Marwan Kassab-Bachi, an artist who challenged the landscape of portraiture
Through his loosely figurative paintings, Syrian painter Marwan Kassab- Bachi expressed dramatic depth in individuals he painted.
Syrian artist Marwan Kassab-Bachi. (Alserkal Avenue’s twitter page)
2016/11/20 Issue: 82 Page: 22
The Arab Weekly
Beirut - In its traditional sense, a portrait can be expected to capture the likeness of a person but some artists have sought to portray something more symbolic, breaking beyond conventions in search of capturing a certain essence. Transcending mere physical representation, this intangible quality can penetrate the surface to reveal aspects of the sitter’s inner psyche, which can challenge a viewer’s notions of identity.
Syrian painter Marwan Kassab- Bachi tapped into such elusive territory. Through his loosely figurative paintings, he expressed a dramatic depth in the individuals he painted.
Kassab-Bachi, who died October 23rd in Berlin at the age of 82, was esteemed as one of the Arab world’s most prolific artists. His works seemed to bridge cultures, embodying both Arab and Western- European stylistic influences.
Kassab-Bachi was born in Damascus on January 31st, 1934. After studying Arabic literature at the University of Damascus, he planned to head to Paris, a creative refuge for young Syrian and Lebanese artists at the time, but in 1957 his path led him to Berlin.
The unstable sociopolitical situation in early 1960s Berlin was a pivotal time for the creative development of the then young and impressionable artist, who absorbed all that the vibrant city had to offer. He befriended post-war German neo-expressionists, who influenced each other, channelling the zeitgeist of the neo-expressionist German approach in their works.
Kassab-Bachi’s early works were characterised by surreal figurative representations of people, with some works including figures from his life and childhood in Syria.
The human face eventually became an obsession for Kassab- Bachi and, by the mid-1970s, it dominated his works. Inspired by the poetry and writings from Arab Sufis, Kassab-Bachi layered coats of paint over and over again on canvas, evoking flesh with a sort of piercing three-dimensionality.
Eschewing the conventions of formal figuration, Kassab-Bachi gravitated towards abstraction. Brutal brushstrokes and gloomy colours collide to imbue his works with an introspective at times of uneasy feel. In some of Kassab- Bachi’s portraits, the face is transformed into a distorted landscape, enriched with a cacophony of colour.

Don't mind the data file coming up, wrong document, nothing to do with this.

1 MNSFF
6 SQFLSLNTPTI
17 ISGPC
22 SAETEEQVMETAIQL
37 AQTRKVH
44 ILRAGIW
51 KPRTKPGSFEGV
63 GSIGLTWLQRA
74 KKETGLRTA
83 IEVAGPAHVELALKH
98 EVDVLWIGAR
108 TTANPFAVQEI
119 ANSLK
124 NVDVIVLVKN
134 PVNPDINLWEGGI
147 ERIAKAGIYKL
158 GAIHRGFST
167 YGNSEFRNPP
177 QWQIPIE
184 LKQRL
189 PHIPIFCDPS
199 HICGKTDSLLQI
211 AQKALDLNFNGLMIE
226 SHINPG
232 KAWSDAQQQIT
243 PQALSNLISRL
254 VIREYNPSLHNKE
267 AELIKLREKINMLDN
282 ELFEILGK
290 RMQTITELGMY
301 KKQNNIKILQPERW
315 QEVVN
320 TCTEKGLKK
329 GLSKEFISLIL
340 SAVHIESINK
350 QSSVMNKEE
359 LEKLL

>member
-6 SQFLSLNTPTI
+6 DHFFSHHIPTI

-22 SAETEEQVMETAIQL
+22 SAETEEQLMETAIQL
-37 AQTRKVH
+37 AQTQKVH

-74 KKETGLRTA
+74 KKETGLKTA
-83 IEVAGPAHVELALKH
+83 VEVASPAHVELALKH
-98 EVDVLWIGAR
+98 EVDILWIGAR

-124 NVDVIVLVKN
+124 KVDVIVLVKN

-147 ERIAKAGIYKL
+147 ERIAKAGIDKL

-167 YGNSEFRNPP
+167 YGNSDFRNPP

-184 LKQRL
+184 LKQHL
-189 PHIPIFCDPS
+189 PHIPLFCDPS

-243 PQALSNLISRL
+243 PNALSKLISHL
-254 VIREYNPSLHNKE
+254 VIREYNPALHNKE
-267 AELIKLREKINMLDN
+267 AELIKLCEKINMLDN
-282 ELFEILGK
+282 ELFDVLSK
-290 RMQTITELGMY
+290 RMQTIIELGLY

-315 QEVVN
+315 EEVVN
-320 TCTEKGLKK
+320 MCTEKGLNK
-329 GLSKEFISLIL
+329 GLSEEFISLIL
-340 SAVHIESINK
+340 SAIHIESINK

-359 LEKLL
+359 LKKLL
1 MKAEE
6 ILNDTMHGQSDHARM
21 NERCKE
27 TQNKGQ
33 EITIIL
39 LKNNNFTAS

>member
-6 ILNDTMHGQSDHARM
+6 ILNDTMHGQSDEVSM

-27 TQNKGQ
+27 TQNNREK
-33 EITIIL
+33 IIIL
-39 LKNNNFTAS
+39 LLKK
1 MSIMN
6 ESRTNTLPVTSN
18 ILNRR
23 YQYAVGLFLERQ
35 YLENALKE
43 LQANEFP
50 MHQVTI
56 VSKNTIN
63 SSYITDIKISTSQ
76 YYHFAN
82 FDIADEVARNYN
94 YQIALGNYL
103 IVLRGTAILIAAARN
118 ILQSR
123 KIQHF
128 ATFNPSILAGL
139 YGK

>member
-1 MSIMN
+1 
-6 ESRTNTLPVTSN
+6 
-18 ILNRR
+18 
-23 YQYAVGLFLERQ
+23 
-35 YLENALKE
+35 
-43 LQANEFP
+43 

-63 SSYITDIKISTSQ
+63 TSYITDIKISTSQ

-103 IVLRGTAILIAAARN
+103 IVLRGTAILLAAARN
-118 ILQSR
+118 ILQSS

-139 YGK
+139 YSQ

Veteran gallerist, art critic and friend of the artist, Saleh Barakat, described their relationship as one of “reverence not equality”.
“For me he was a master… Marwan is the guy who never made any concessions. He was always very true to his painting… It’s not only about portraiture; he was [also] influential in how to impose on artists the discipline of rigorousness and application and taking painting very seriously, to the utmost extreme,” Barakat said.
He described Kassab-Bachi’s uncompromising nature when it came to his art with painstaking attention to detail.
“I saw him at work in his atelier in Berlin. He’s a very demanding artist from himself. Sometimes he could finish a painting in five minutes but sometimes it could take years until he was convinced,” Barakat said. “He was a master technician, very rigorous about the technique. He could have [achieved] more success had he been willing to make any concession about what he wants to do in his painting.”
Underlining Kassab-Bachi’s strong link to his roots, Barakat added: “He was somebody who was very much part of the Berlin school of German expressionism and he was very grateful for everything he had in Germany but, at the same time, I think Damascus was in the middle of his heart and the middle of his [mind]. He never left Damascus somehow.”
Kassab-Bachi’s paintings have been collected by international museums and institutions, including the National Gallery in Berlin, the Tate Modern, the Centre Pompidou, the Guggenheim Abu Dhabi, the Abd al-Hamid Shoman Foundation in Jordan, the Museum of Contemporary Art in Chicago, the Barjeel Art Foundation Collection, the Sharjah Art Collection and many more.
In a tribute to the artist, Andree Sfeir-Semler, a Lebanese-German art historian and founder of Sfeir- Semler Gallery, which had a long-standing association with Kassab-Bachi wrote: “A single canvas would carry many faces on top of each other and one painting would often need several years of work before it was considered finished by the artist.”
Indeed, every feature of his subjects’ faces appears to be intensely examined. Imbuing his canvases with an unabashed emotional honesty, Kassab-Bachi managed to forge memorable impressions of the people he painted.